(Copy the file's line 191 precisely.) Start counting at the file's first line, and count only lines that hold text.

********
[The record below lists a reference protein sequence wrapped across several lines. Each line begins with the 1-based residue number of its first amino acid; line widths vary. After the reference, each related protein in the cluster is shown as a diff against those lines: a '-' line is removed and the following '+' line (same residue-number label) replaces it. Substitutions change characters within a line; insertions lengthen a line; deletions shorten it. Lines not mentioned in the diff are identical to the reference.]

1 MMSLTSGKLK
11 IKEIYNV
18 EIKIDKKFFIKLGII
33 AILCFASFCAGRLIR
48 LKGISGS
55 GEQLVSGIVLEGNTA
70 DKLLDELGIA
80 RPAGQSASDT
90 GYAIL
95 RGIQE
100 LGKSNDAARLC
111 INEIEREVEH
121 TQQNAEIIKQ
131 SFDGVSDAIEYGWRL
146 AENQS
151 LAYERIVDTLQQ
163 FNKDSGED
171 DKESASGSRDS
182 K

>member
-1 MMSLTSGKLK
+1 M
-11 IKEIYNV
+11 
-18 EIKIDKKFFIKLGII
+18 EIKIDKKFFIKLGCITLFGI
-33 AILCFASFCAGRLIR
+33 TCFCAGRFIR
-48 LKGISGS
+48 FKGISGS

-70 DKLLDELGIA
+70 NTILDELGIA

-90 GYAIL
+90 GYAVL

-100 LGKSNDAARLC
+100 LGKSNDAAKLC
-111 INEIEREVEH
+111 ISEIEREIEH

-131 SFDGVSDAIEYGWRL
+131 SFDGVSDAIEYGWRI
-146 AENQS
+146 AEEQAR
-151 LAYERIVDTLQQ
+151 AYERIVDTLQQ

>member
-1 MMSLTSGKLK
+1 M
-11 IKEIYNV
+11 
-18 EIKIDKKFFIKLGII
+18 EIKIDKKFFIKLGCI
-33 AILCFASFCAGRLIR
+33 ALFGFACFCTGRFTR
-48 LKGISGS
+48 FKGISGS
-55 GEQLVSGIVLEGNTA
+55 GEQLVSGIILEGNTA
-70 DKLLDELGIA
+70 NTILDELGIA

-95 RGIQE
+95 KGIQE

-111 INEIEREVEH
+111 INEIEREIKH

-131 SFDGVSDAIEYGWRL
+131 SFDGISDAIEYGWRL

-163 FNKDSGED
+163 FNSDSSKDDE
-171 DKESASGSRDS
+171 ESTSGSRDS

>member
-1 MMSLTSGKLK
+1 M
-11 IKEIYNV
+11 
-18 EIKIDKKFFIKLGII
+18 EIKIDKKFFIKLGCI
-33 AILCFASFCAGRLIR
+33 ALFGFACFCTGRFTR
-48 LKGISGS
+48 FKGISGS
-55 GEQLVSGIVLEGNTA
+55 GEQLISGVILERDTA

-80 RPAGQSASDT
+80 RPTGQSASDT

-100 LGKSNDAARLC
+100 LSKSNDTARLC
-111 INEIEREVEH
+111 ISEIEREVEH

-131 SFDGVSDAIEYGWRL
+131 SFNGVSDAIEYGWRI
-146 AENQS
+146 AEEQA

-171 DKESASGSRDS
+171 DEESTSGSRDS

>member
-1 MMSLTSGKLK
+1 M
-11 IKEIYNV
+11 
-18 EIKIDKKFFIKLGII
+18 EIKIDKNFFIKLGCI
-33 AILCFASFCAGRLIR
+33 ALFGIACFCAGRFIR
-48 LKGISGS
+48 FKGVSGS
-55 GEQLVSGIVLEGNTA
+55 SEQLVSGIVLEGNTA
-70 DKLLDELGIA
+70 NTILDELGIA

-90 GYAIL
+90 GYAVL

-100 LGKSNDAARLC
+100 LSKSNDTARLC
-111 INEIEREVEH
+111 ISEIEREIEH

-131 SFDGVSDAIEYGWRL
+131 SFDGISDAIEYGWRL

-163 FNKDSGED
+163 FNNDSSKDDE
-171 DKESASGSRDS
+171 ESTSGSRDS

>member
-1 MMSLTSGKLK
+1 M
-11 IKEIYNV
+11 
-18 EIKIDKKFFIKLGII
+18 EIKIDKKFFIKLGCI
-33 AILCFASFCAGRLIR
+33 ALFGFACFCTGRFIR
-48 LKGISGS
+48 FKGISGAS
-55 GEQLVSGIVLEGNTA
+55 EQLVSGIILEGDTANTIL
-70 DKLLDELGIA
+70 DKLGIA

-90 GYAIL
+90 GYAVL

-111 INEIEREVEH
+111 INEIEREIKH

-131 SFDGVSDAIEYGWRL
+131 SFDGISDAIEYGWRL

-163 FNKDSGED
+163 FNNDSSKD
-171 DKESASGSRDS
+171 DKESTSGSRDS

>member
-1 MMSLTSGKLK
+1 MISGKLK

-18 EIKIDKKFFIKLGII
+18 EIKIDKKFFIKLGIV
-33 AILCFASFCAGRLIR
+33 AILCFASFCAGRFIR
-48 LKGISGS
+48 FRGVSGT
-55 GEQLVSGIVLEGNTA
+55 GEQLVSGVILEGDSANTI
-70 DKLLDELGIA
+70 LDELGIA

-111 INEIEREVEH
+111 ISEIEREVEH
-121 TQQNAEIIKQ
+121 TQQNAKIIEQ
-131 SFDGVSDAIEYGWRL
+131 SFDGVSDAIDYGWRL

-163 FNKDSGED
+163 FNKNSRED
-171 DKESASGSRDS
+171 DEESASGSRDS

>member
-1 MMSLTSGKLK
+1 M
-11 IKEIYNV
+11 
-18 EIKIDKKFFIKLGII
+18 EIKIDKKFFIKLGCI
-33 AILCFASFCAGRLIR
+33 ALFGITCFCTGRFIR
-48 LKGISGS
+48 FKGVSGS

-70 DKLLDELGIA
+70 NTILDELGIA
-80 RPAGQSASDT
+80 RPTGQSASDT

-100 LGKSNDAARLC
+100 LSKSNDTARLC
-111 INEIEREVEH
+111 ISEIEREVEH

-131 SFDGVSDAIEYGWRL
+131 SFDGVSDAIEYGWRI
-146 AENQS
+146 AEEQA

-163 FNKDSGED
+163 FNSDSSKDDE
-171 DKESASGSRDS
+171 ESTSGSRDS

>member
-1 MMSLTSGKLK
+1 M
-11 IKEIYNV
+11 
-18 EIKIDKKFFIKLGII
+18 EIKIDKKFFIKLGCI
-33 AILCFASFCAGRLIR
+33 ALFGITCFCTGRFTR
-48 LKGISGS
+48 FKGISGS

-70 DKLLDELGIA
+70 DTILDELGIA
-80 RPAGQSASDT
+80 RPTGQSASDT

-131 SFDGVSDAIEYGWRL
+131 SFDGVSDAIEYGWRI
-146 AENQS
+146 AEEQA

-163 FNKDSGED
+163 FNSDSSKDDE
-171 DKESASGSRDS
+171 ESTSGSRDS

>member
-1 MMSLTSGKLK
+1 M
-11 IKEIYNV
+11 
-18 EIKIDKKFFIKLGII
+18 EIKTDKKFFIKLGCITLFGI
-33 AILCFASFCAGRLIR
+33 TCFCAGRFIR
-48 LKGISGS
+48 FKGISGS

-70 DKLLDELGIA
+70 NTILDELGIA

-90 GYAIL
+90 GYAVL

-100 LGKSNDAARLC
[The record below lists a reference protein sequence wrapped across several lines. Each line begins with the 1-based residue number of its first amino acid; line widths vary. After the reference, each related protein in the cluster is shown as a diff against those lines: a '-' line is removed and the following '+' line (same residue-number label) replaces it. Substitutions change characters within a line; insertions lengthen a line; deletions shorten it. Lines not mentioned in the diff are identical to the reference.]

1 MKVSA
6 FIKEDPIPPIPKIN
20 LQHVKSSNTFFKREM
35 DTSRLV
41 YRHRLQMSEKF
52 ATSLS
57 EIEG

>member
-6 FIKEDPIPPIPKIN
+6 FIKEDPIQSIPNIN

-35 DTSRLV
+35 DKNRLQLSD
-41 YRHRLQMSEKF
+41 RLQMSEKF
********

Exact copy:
+131 SFDGVSDAIEYGWRI